By rubymisra / 1 comment
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Professor Donald Beecher discusses the delightful game of giving.

Professor Donald Beecher (Department of English Language and Literature) works earnestly at managing the size of his incredible book collection. It’s a difficult task for the man who describes himself as “an inveterate book buyer.” Beecher admits to having added over a thousand books to his collection over the past few years. But he handles the balance by donating back equal numbers of valuable volumes to  the Carleton library.

“It’s a contest to find new things in my collection still not in the library, and it’s getting harder. Finding one still needed is   like a little victory. You can make that out to be a moral victory over the self, an act of generosity, or a gesture of corporate citizenship… but I can only  smile, knowing that in fact it’s more like a game between me and the catalogue, and  I get a kick out of winning.”

Beecher began collecting as a graduate student at the Shakespeare Institute of the University of Birmingham in the 60s.  He spent time  haunting small bookshops scattered across the Midlands, and delighted in his early success: “I had some  lucky finds and actually managed  to buy a couple of collections at remarkable prices.” When Beecher returned to Ottawa  in 1972, he continued his selective buying “every  now and again with little treats.”

The game continues, with Beecher still combing his collection to “keep turning up these treasures in my library that are  not in the Carleton collection.”

Beyond hard copies, Beecher supports the Carleton Library with ongoing financial support. Last year Professor Beecher and his wife Marie-Andrée Rousseau made a significant financial gift to the MacOdrum Library, recognized with a study room named in their honour.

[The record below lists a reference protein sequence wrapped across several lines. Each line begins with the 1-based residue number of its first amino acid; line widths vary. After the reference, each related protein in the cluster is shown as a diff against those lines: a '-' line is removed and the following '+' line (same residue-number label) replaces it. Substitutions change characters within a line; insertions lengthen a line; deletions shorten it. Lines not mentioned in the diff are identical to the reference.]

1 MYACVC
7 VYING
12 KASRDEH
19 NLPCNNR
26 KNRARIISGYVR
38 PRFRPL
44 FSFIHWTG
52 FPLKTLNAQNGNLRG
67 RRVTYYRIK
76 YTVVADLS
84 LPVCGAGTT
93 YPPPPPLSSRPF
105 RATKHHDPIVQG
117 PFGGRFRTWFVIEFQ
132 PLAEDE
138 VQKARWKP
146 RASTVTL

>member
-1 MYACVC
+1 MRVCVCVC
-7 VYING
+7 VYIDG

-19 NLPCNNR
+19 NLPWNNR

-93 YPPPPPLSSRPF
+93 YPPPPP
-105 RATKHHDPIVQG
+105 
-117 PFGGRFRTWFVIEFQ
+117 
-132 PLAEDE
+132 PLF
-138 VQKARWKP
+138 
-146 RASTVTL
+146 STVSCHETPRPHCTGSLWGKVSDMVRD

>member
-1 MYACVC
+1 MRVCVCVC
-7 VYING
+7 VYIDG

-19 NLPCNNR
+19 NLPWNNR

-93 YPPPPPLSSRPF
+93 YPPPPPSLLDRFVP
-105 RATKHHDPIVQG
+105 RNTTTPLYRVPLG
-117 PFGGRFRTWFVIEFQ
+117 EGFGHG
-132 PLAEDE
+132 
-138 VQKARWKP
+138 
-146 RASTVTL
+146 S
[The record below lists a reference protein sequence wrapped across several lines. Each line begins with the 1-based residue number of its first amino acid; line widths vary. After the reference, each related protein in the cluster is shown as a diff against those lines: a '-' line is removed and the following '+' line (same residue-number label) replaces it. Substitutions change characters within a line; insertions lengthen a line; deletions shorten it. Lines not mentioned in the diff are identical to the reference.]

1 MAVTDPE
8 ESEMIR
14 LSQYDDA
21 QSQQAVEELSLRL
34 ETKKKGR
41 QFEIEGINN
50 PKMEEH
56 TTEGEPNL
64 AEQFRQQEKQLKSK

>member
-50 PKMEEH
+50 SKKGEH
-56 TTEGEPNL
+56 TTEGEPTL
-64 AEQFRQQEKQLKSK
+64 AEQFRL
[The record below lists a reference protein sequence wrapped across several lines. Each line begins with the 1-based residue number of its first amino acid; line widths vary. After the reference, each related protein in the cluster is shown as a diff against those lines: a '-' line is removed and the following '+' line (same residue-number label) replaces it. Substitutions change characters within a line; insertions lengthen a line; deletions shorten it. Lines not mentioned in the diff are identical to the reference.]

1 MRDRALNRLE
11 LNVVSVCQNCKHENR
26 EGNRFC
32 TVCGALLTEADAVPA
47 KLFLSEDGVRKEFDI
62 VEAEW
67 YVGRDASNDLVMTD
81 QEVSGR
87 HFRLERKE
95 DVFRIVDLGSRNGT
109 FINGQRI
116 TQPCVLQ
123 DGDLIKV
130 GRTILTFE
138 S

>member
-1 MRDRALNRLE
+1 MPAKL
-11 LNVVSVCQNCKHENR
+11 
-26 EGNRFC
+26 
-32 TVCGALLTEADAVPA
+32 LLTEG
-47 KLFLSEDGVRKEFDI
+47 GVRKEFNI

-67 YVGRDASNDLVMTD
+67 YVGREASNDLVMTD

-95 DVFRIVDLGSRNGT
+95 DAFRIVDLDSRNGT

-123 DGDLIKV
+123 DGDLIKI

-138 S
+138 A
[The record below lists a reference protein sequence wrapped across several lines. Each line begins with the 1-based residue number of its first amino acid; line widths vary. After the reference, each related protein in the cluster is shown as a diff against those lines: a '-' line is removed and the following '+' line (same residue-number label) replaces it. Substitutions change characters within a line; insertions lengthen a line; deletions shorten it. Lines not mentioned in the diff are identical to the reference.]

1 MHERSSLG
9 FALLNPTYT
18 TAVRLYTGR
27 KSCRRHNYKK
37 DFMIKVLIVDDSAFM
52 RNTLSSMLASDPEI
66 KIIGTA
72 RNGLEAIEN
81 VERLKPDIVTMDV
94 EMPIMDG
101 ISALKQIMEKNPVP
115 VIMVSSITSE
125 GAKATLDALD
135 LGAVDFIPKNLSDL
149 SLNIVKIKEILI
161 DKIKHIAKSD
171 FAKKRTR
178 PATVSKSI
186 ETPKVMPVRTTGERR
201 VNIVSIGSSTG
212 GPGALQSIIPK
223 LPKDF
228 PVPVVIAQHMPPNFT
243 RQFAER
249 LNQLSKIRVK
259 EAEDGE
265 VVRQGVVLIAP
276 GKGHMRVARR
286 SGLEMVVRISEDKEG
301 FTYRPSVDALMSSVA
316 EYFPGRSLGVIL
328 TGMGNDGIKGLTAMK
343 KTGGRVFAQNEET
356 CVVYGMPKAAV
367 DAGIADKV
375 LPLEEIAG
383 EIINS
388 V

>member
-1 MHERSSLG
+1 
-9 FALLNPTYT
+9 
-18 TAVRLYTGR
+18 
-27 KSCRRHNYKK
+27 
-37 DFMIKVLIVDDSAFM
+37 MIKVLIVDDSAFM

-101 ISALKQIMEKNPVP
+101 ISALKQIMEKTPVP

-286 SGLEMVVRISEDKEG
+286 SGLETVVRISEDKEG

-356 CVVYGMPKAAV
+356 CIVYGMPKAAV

“The library is the heart of the university, for me at any rate, and hence I want it to thrive and prosper. I want our students to have the richest resource we can give them, and a library gift feels substantial; it has long shelf life.”

Behind The Donor Curtain:

Do you have a personal motto / credo / saying?
Look twice before you leap.

What profession other than your own would you like to attempt?
I would like to have been a concert soloist on the viola da gamba.

What person, fictional, living or dead, inspires you?
Saintly Ben Jonson for sheer cussedness and tenacity. He was Shakespeare’s rival and he wrote some stunningly stellar plays. But he also wrote some dotages that he tried to put on stage. Regardless, he would always come back fighting for more.

Where is your favourite spot on campus?
My favourite spot is the walkway that goes down the stairs from the quad passing between the end of the Tory building and the physics and chemistry buildings towards the new life sciences building. It’s a wonderful place to meditate. It’s as close as we come to a Philosopher’s Walk or a Monastic Garden.

What inspires you to “do good” by supporting the Carleton community?
As you come to the end of your career, you come to the realization that Carleton has been tremendously good to you. Carleton has given me the opportunities for a lifelong career in academia. I can’t think of any place I would rather put my resources back into.

Want to find out how you can help grow Carleton’s collection too? Visit the Campus Community Campaign Library Collections Project to find out more.

Writer: Kate Bonnycastle

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One thought on Donor Spotlight: Professor Donald Beecher

  1. Christina Thiele says:

    Donating books — exactly what one would expect from Don! For as long as I’ve known him, Don and books have gone hand in hand. What’s not mentioned is that he has himself been a publisher of many series of hard-to find titles from previous centuries … many of which, I’m sure, will one day be part of someone else’s donation to a library somewhere.
    I love books too … real ones 🙂 And to know that there will be a solid collection at our library (along with all the newer electronic material) gives me hope that hardcopy books will still be an experience for future generations. Because when the power goes out … !

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